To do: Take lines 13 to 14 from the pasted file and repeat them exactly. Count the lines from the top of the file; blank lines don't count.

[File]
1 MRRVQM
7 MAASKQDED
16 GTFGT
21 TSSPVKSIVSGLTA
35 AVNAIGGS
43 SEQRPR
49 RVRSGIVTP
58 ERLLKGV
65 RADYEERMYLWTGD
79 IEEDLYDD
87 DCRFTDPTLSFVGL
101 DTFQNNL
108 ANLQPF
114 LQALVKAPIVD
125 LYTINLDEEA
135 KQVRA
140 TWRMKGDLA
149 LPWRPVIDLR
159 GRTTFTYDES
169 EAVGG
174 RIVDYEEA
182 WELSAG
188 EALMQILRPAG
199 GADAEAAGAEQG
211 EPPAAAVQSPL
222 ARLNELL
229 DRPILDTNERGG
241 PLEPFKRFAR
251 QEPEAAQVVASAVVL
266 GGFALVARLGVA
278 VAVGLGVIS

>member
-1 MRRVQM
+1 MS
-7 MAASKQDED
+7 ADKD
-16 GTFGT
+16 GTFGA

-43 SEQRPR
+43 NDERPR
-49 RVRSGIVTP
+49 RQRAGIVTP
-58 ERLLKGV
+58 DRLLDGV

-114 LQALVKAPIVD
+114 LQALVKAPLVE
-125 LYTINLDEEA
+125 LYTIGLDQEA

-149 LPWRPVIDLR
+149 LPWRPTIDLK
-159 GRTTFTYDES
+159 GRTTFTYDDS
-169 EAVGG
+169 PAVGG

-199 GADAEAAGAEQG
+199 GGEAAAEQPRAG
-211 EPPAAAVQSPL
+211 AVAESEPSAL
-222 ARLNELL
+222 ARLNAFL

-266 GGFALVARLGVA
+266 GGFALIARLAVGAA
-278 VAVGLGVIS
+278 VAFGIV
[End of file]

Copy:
108 ANLQPF
114 LQALVKAPIVD